Swimming lessons. I think that was my favorite part of his first year. His chubby legs splashing in the water. His whole body relaxing into me as we swayed back and forth. He was quiet and calm, completely content to float and glide. While the other kids took their time getting used to the water, Camden didn’t once make a fuss. The days were long and hot, but in the water we were both cooler and lighter.
It was in those summer days and in that pool that I started to feel like I could do this. And that I could like it too. That I could have the parts I enjoyed about my life before becoming a mom, and I could blend them with my new identity. I started to feel like I was part of the club of other moms wrapping kids in towels and smothering them with sunscreen, no longer merely an outsider with no idea what I was doing. What for so long had felt awkward and clumsy started to finally make sense.
It took time. It wasn’t sudden. So when other moms talk about the overwhelming feelings of love they felt during their pregnancies and upon meeting their newborns, I feel conflicted. On one hand I would never tell another person their reality isn’t true. Another person’s feelings and experiences are valid, and who am I to say otherwise?
On the other hand, I have a hard time believing them. Because it was just not that way for me at all.
The most resounding memories I have from my son’s birth and the weeks after are pain and exhaustion, which I have written about and talked about extensively. Even if it had not been for the depression I fell into, I was simply not prepared for how difficult the transition to motherhood would be and how much I would long for my “old” life.
The night before Camden turned one, I rocked him to sleep as I always do, resting my chin on his soft hair and breathing him in. I thought about every hard night, and really every hard day we’d spent in that chair, rocking and crying. The guilt washed over me in large waves and before I knew it, the top of his head was soaked in tears. Why couldn’t I have loved his newborn stage with the same fierceness I loved him now? Why couldn’t I have adored him as much as all the other moms adored their babies? Now his first year was gone, and I’d never have it back.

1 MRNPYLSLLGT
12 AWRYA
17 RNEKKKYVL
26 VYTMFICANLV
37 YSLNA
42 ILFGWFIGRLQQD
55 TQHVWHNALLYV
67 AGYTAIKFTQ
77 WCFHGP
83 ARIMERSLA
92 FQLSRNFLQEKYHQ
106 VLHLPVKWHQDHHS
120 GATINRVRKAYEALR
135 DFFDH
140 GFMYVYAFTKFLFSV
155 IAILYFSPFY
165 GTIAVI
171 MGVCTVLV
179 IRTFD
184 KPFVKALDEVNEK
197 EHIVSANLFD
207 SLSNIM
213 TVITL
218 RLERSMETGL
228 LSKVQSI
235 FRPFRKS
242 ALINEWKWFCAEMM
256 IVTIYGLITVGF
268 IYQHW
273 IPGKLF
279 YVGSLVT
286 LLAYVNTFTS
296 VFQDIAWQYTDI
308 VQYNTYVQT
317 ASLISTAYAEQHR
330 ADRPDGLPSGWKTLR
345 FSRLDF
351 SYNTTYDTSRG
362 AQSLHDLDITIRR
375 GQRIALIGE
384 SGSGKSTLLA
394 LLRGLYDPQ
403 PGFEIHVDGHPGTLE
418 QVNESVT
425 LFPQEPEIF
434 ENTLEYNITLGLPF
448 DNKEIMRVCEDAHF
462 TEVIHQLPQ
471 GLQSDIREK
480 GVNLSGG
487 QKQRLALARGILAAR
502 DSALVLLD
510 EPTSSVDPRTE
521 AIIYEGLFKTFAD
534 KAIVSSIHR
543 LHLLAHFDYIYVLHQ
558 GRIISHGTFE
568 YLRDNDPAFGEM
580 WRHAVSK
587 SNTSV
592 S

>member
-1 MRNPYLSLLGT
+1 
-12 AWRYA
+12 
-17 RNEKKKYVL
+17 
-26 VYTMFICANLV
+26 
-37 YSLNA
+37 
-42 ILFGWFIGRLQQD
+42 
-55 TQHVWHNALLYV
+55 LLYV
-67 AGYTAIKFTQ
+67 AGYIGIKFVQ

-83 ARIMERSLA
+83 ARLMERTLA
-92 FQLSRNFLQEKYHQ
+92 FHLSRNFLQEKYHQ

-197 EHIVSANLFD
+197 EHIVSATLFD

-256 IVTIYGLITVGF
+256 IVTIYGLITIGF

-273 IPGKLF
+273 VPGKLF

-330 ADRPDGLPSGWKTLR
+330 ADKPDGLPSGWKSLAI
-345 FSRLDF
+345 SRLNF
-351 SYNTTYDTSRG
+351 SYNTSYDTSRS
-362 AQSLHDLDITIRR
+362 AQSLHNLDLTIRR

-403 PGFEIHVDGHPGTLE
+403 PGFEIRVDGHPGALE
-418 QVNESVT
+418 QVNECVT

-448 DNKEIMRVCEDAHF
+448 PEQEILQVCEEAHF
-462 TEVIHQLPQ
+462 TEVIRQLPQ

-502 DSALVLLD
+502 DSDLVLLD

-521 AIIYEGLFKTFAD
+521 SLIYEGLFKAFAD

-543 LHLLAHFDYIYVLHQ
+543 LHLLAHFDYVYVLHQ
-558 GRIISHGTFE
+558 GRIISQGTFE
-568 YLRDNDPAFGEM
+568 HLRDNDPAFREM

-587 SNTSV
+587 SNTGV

Although I knew and acknowledged postpartum depression was not my fault, it still took me a long time to forgive myself and to accept my experience for what it was. It took a long time for me to not feel defective, like I had done something gravely wrong. To accept my humanity in all its imperfections seemed bold and raw, and I often felt alone in declaring it.
We’re told lots of things as women in our society and we receive dozens of messages a day through all the media we consume. That we must be pretty, that we must be quiet, that we must be polite, that we must be generous. Perhaps the loudest of all, at least in my experience, is the value attached to marriage and motherhood — that these are the most important.
But you see I wasn’t told the truth about any of that. I wasn’t told the truth about how difficult the journey would be. I wasn’t told the truth about how becoming a mom would truly feel — that I would miss the person I was before and have a very difficult time finding her again. But most importantly, I wasn’t told the truth about my worth. That it was there long before my pregnancy and would be there long after I’d raised my child.
Just how much are our feelings about motherhood and toward our children the effect of what we think we are supposed to feel and how much is the truth? What would our world look like if we were radically honest about it? What would it mean for women and girls to know their worth is inherent and not contingent on how much they give to everyone else?
I believe our babies choose us, and I believe we all choose each other. It’s not straight-forward and conscious, but rather a silent pull toward the light in others, our souls yearning to know and be known. We are here with a purpose, bound by love, and if we allow ourselves to be open and vulnerable we will learn who we are in the reflection of others.
Camden is just getting started teaching me, but in one year of knowing each other he taught me something I had only barely begun to learn without him….how to love myself. How to listen to myself. How to believe in myself. How to face my fears and come out stronger. How to ignore every voice who whispers I am not enough. I am supposed to be the one building him up, but it was he who built me.
I vividly remember our first day in the pool together. I laid him on his back on top of the water and crouched down below him, so he could rest his head on my shoulder. He relaxed, fully trusting me to not let him sink under. His instructor commented about how calm he was in the water. I nodded and smiled, beaming with both pride and love.
A love that wasn’t always there but has grown stronger with time.